Profit– provides sustainability and security. Profit is good for your stakeholders and for your employees. Profit means more to spend on growing, opening new locations, developing new products or services, offering more pay, benefits, or companywide experiences. Profit is a good thing, but it does not come overnight, and it should not be a company’s primary focus.

Other achievements may come in the form of recognition and awards which could create brand awareness for your company, attract talent, open opportunities for funding and/or partnerships, etc. Some achievements may be as simple as keeping your employees employed and business operating; don’t take meeting the mark to not equal a great achievement.

Milestones are a significant stage of accomplishment or success. Achieving a milestone is a huge achievement and should be celebrated. Whether the company has quarterly business reviews, semi-annual all-hands meetings, or annual town halls, milestones should be celebrated. Think about the first time you had a repeat customer or a positive customer review= milestone. When you became profitable or won a grant/funding for a project= milestone. Track the milestones, share the company’s story of how they started, where they came from, and where you are going. These milestones show achievements to your people, but also your community, customers, and competitors; celebrate them!

Experiences and achievements come in many forms for an organization; but more importantly, what are you trying to achieve? Set goals, set standards, aim high, correct if low, and focus on being a great place to work. Companies that are known to be a great place to work and are often recognized and rewarded as such have common traits. They have a well-balanced compensation and benefits package; they have an exceptional culture where staff feel valued and appreciated but also continue to grow and develop in their roles. There is a sense of belonging and community, there is trust and respect, even in times of disagreement; if the goal is to achieve success, then people bend and adapt for the common goal, not their personal interests.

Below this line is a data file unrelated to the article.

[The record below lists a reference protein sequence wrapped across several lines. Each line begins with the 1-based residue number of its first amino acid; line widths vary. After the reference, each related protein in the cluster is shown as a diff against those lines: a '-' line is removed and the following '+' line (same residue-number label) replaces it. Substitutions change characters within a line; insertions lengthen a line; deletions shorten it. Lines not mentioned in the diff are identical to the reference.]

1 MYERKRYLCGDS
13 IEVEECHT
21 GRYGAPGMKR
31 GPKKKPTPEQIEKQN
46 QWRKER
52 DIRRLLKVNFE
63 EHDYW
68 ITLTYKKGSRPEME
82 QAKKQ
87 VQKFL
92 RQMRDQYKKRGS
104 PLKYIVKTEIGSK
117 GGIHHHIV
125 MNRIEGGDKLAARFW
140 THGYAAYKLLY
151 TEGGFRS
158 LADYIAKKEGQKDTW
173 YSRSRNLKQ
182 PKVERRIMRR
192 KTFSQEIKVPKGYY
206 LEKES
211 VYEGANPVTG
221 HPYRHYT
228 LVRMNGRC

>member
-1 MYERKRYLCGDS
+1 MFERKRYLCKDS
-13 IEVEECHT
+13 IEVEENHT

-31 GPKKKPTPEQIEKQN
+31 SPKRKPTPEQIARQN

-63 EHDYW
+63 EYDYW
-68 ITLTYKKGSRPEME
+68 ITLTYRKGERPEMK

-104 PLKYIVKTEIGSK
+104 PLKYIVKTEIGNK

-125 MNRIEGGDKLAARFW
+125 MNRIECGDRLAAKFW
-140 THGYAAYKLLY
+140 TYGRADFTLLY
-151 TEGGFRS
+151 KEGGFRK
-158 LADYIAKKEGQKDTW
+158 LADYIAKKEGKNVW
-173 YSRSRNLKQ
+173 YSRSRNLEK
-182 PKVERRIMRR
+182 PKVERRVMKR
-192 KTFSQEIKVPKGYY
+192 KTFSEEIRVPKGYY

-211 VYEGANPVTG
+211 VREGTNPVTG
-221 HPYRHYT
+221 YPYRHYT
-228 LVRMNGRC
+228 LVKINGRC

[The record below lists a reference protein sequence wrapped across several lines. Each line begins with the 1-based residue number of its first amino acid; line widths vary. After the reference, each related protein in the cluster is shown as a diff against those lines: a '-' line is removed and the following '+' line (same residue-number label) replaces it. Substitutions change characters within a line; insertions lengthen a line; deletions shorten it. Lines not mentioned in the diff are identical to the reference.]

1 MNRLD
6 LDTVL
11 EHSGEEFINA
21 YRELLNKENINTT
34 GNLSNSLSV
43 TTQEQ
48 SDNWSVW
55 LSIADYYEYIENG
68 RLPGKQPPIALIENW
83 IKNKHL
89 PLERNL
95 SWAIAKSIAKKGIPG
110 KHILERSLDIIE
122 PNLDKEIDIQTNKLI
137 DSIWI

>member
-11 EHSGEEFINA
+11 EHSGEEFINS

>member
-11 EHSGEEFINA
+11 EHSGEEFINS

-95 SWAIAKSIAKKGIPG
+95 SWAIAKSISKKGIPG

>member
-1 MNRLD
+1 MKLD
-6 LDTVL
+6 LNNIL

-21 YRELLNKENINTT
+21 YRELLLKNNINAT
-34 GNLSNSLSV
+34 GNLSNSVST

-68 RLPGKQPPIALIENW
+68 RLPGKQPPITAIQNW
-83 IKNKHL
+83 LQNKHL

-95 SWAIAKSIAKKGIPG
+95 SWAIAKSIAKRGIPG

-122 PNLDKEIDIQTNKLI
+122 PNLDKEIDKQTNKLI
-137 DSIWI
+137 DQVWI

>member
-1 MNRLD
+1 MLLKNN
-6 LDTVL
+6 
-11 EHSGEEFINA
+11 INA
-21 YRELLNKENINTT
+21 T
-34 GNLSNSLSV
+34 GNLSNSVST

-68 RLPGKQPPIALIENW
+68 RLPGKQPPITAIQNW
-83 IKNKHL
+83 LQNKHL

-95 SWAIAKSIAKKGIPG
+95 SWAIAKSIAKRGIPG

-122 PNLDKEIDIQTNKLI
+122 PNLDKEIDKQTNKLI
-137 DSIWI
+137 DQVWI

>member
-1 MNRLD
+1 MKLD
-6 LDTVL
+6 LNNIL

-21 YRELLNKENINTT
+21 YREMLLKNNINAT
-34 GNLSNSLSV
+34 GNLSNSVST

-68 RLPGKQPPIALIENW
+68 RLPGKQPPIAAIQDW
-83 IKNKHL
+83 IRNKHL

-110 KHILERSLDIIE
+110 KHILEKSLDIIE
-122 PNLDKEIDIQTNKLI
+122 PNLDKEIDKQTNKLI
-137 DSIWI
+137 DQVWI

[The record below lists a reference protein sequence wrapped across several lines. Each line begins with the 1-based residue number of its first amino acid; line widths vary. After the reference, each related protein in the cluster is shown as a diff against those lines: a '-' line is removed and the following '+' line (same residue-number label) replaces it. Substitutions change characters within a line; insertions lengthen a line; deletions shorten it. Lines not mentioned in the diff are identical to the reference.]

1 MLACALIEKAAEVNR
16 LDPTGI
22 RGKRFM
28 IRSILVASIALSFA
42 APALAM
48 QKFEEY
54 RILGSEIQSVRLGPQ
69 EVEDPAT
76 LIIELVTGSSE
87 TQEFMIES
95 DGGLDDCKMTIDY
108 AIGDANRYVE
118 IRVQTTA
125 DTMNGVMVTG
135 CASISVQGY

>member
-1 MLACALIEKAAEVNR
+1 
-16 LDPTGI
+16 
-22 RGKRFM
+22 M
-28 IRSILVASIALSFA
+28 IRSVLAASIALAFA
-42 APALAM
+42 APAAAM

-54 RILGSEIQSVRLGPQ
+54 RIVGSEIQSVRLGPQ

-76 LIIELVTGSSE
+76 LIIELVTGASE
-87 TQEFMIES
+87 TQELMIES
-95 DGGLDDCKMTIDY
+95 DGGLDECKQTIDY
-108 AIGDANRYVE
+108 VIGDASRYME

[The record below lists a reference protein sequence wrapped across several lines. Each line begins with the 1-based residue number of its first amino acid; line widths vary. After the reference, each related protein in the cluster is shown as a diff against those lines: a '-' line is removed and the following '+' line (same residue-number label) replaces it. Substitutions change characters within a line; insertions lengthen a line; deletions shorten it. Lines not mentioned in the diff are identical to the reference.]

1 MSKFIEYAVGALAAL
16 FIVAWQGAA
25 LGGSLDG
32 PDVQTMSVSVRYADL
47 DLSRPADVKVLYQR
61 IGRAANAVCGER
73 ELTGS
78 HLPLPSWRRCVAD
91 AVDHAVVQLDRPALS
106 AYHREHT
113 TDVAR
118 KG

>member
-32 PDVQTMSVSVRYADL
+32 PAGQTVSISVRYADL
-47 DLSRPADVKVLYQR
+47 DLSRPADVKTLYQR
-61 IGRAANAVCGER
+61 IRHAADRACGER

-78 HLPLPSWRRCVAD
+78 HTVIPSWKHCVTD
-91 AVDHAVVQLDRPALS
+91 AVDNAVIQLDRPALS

What is your purpose at the company you work for? What are the goals the company wants to achieve? What is your bucket list? When you begin to explore your bucket list of goals, set a goal date and a path on how to achieve and experience greatness at any organization.


About Author

Heather Wall is the director of Human Resources at Brightways Counseling Group. She has 15 years in the HR profession, a master’s degree in management, SHRM-CP, certified strategic HR business partner, certified in strategic workforce planning and a certified human capital strategist. Residing in Central Oregon for the last two years, Wall has worked with several small to mid-size business throughout the state of Oregon, Washington and California as a business partner focusing on building HR infrastructure and balancing compliance and culture within the workplace. In addition to her HR work, Wall volunteers as a Court Appointed Special Advocate (CASA) in Deschutes County, serving as an advocate for children in foster care. She resides in Sisters with her husband and two sons. In her spare time, she enjoys doing puzzles, playing in the snow and water (depending on the season), exploring new restaurants and spending time with friends and family.